Dec. 1, 2016 | Lesson 4 (Mapping Web Design)

Obviously this is really a day late, but this blog post is meant for yesterday… I’ve been slacking and have started to let these days catch up to me. Now, I’m playing catch-up.

Anyways, in lesson 4 of Mapping the Modern Web Design Process I’ve moved on to the “Content Strategy Phase” of designing a website, and what I immediately found interesting is the process of building user personas, and having in mind the different people that will find my website interesting.

“… it’s important to create user personas, a set of imaginary people that describe the end user or users of the site. Personas allow us to create user-centric designs and ensure that we focus on and emphasize with the people  we are endeavoring to reach. In practical terms, a user persona is quite similar to a character sheet in a role-playing game.”

Here’s an example below:


Essentially, this process of creating personas will help me investigate who I want to reach with the website.

After identifying the target of my website and creating the content model of my website, I then need to organize all of this information based on priority hierarchies. According to the videos, there are two levels of hierarchies: site-wide hierarchies and individual-view hierarchies.


Here is the site-wide hierarchy tiers in order of importance. The first tier is what is usually seen when visiting a site and there for those users that are showing an interest, while the second tier is for those who want to further investigate the site. The third tier, while not less important that the first two, is prioritized least than the others because they are usually for those that are interested enough to learn more about the company.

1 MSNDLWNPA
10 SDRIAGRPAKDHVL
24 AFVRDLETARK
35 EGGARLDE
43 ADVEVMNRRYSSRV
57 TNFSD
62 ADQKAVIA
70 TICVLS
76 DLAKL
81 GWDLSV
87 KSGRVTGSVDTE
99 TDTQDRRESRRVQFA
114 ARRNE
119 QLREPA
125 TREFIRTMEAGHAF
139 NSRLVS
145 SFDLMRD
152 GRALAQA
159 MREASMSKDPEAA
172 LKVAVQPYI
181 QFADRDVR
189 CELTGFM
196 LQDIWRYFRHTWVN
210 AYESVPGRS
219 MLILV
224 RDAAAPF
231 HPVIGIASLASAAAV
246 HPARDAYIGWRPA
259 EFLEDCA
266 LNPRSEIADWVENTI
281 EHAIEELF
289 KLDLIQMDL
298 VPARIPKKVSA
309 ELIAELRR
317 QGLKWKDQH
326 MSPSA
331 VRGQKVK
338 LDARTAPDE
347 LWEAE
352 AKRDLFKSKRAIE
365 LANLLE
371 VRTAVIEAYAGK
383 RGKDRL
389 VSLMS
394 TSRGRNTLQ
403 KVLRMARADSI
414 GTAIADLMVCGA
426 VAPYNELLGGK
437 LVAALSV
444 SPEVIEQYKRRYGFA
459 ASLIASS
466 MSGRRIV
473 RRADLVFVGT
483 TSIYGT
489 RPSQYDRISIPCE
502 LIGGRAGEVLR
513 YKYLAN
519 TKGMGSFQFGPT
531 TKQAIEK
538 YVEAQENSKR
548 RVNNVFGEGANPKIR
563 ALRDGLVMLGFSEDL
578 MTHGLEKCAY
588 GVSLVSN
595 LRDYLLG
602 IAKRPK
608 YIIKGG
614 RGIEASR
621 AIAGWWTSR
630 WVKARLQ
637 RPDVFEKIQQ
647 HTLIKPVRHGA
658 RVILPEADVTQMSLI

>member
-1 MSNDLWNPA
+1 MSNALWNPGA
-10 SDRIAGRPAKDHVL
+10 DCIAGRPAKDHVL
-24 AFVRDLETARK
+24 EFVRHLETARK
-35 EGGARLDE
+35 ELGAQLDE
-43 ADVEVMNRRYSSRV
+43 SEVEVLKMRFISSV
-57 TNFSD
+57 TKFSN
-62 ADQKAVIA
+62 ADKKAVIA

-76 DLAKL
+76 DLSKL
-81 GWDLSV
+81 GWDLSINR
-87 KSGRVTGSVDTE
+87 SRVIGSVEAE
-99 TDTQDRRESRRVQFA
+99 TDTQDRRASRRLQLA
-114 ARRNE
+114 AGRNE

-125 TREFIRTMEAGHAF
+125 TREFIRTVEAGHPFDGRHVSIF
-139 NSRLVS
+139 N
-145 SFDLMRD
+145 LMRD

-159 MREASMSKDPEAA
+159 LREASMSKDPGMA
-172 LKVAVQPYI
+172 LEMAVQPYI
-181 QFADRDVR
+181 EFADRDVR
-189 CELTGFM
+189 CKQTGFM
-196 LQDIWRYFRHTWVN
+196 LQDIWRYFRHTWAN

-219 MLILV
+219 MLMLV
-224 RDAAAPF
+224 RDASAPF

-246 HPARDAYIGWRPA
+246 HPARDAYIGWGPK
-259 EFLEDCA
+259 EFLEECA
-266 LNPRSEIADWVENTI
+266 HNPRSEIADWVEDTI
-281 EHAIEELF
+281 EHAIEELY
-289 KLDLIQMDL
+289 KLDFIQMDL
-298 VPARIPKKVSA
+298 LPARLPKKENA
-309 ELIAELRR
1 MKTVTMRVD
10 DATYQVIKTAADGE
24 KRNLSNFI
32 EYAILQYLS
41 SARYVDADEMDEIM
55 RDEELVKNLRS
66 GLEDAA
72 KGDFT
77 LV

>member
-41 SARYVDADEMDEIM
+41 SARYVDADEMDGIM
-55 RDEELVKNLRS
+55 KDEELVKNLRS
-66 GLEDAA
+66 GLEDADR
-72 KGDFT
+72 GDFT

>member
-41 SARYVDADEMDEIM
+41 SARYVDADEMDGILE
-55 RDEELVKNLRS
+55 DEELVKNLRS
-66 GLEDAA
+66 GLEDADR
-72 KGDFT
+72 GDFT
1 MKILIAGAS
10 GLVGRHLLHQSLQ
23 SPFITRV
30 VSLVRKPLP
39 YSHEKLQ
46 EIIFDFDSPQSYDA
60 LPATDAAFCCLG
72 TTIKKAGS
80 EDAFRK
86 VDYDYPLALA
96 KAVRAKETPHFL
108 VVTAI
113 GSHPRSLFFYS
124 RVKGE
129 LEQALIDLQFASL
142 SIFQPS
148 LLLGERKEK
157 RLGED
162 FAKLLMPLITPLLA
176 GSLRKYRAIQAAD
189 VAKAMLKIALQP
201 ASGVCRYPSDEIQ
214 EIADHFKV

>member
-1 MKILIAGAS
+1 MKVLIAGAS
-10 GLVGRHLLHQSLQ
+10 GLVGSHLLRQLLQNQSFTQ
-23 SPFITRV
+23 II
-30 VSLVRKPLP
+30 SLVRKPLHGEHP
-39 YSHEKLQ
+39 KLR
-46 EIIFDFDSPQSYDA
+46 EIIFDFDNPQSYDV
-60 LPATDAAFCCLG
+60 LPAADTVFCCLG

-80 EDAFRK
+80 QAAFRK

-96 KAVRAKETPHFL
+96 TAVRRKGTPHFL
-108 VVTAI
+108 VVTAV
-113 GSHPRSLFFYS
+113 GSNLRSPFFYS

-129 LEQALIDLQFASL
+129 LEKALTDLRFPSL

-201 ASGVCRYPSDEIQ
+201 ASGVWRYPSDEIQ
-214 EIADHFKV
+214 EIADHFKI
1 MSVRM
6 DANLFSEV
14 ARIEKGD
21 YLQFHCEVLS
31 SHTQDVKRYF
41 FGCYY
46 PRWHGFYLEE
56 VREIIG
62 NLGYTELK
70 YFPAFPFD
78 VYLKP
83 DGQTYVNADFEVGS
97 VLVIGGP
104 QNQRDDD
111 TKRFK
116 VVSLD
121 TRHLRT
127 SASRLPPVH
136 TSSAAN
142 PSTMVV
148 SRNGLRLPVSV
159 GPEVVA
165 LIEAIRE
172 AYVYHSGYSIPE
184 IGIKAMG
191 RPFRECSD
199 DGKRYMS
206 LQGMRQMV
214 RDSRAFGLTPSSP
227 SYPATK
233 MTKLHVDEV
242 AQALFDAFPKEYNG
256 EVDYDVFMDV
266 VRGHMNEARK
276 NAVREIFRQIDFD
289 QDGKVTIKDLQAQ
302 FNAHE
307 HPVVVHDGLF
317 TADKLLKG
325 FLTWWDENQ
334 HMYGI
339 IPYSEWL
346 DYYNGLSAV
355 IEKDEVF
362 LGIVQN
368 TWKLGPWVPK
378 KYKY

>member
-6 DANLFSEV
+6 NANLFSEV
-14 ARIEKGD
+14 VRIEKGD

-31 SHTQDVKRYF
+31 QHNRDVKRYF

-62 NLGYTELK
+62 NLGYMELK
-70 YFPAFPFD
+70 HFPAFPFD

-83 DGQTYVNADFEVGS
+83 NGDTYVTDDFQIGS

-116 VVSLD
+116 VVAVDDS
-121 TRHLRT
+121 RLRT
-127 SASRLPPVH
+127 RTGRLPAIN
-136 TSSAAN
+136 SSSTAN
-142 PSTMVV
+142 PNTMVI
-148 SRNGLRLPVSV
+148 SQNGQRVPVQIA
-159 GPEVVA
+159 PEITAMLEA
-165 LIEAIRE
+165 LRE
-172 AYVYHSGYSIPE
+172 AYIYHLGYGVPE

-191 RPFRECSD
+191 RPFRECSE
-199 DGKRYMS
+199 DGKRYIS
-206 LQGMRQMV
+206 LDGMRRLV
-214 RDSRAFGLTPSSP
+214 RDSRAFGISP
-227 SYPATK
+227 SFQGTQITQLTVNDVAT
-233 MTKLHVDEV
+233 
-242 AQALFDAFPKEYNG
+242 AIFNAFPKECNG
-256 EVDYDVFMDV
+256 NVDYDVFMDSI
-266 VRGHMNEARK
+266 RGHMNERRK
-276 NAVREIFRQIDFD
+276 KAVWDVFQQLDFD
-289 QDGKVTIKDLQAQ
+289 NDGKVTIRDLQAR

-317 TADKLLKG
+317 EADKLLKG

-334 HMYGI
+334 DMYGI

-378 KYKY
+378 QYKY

In an individual-view hierarchy we isolate each page, the homepage, index pages, blog pages, static pages, etc. and identify what priority order the contents on that page should have. To do this, it may be a good idea to use a piece of paper, or other display device, and then stack them in the priority order from top to bottom.

After discover who my target audience (or user) is, creating the content that will go in the website, and prioritizing the most important information, it’s time to start with the layout of the page. This process is called wireframing, but shouldn’t be confused with designing. That was the emphasis when creating the wireframe of the website, it should not have any design elements. Not yet, at least because that will come later.

The wireframe of the site is the bare bones and blueprint that will help with the design elements later, devoid of any color or different font types. Essentially boxes with content devoid of visual elements. But like a blueprint, the wireframe can have annotations: arrows, lines, circles and comments that explain and provide further information about what’s going on.


When approaching how the content should show on devices, it may be more beneficial to use mobile first by using the smaller screen first then scaling up to see how the content should be prioritized and designed.

This process is used to present the client with a clear conceptual idea of the overall picture of the site before applying design elements. The wireframing process is the end of the content strategy phase.


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